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August 2005

By Wilson Morales

The 40 Year Old Virgin

Distributor: Universal Pictures
Director: Judd Apatow
Producers: Judd Apatow, Clayton Townsend, Shauna Robertson
Screenwriters: Judd Apatow & Steve Carell
Composer: Lyle Workman
Cast: Steve Carell, Catherine Keener, Paul Rudd, Romany Malco, Seth Rogen, Elisabeth Banks, Leslie Mann, and Jane Lynch
Reviewed at: Loews 42nd E-walk, NYC


Comedies that are really funny are the ones that either have one great comedian such as Robin Williams and Jim Carrey, or the film is well written with enough jokes that it will keep you laughing until the end of the film. Judd Apatow is a gifted writer and producer, having been part of the comedy films, "Bruce Almighty" and "Anchorman: The Legend of Ron Burgundy". Both of these films are not considered classics by any means, but they have their own following. In his film debut, Judd chose to co-write a story about a guy who's been "outed" for being a virgin at the age of 40. Knowing the fun he could have with this plot, he chose the one man who could play the part and pull it off. Not only is Steve Carell just hilarious as the shy and geeky store clerk, but his fellow actors (Rudd, Malco, and Rogen) almost steal the show with their zaniness and banter. "The 40 Year-Old Virgin" is insanely filled with enough jokes and uproarious scenes that you will need a box of tissues to wipe away the tears of laughter.

Andy Stitzer (Carell) has lived his entire life being normal sort of speak. Besides having his own place and having a good job, he has some co-workers who believe he could hang out with them. One night while playing poker and talking about their sex acts with females, the guys realize that Andy's tales doesn't seem right, and after pestering him with details and questions, the truth comes out. Andy is still a virgin. In some cases it's not a big deal, but Andy happens to be a 40 year-old virgin and that's unacceptable to them, so they set out to get him laid by any means. From the nightclubs to the blind dates, to some sex advice, Andy just doesn't get it. He's too set in his ways to be loose and try anything carefree. When he meets a single mom (Keener) who works at a "We Sell It for You on Ebay" store, he musters the courage to ask her out. Things gets a bit dicey when he realizes his bicycle won't get them far and his collection of toys such as "The Six Million Dollar Man" doll and "Aquaman" doll are not very attractive in his apartment. When the first attempt to fulfill his quest is interrupted, Andy and Trish agree to take it slow and not have sex until 20 dates have gone by. That's gives his boys enough time to get Andy some play so that he doesn't have to look so anxious for Trish.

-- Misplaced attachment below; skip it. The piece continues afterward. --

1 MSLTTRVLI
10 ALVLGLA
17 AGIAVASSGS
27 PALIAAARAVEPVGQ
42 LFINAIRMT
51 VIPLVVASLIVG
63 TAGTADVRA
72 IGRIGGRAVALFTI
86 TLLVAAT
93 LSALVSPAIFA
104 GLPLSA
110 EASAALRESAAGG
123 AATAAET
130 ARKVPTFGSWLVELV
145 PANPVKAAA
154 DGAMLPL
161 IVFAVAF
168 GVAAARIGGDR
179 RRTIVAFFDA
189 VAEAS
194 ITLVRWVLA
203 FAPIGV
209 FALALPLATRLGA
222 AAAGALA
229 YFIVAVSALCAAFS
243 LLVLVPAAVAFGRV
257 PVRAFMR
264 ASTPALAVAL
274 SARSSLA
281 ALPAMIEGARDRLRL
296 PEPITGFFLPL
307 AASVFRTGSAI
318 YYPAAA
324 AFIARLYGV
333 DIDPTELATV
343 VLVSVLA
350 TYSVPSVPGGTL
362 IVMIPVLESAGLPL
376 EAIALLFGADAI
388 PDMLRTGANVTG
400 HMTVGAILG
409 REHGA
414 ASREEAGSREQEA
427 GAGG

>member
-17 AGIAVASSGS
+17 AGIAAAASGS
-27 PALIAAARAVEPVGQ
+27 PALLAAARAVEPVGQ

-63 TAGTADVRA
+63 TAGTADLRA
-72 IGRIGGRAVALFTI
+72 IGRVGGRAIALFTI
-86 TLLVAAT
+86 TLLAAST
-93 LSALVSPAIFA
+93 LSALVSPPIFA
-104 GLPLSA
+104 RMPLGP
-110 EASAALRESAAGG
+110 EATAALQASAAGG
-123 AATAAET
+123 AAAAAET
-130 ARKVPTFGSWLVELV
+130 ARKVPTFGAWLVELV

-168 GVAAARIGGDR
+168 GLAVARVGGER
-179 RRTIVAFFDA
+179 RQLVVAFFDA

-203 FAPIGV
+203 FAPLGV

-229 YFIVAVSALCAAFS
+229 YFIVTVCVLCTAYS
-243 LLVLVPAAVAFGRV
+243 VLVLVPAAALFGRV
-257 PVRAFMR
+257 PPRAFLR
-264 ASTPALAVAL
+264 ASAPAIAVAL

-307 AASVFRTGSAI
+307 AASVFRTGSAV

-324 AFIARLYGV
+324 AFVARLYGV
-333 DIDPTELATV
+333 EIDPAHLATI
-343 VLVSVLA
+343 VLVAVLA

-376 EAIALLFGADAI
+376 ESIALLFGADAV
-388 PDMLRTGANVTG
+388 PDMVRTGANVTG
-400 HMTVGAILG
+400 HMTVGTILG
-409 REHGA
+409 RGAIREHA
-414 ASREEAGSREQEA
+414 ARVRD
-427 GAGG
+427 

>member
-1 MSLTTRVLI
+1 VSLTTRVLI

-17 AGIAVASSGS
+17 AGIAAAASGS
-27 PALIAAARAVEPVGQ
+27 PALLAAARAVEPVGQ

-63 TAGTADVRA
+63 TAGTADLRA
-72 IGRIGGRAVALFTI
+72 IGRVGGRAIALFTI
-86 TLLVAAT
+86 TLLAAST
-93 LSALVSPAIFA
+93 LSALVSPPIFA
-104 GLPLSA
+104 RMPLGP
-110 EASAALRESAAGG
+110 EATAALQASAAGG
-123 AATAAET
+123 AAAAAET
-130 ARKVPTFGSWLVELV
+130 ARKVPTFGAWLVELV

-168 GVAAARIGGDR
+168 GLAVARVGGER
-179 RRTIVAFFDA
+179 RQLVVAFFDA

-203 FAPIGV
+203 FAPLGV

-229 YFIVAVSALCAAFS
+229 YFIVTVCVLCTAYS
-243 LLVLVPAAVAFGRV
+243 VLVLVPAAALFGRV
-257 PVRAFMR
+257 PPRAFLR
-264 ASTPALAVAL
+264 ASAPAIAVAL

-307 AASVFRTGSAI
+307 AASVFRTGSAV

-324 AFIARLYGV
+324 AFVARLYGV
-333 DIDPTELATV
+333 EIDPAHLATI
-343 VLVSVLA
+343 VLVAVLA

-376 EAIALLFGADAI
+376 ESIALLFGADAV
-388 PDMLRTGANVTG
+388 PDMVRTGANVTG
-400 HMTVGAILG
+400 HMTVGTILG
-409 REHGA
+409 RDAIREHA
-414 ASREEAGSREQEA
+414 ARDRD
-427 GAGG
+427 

Normally, comedy films tend to lose their jokes midway through the film, but Apatow injects so much humor and moments that it holds the film together. There's a romance subplot that people want to see carried out and Keener does her bit in playing the zany but sane girl of the group. Carell does a magnificent job at just being normal. His character could have been a fat guy or a total nerd, but by making him a normal good looking guy, he plays against type. Of the three co-workers, Malco is the scene stealer of the group. His emotional expressions and banter are so right on the money. There are plenty of scenes that will grab your attention such as the hair waxing scene and "I know you're gay" scene between Rudd and Rogen. The soundtrack to the film is just appropriate with songs like "Virgin Man" and "Believe It or Not", the theme song from The Greatest American Hero. You just gotta love a film that puts that song in a film. In watching this "The 40 Year Old Virgin", you will laugh and laugh hard.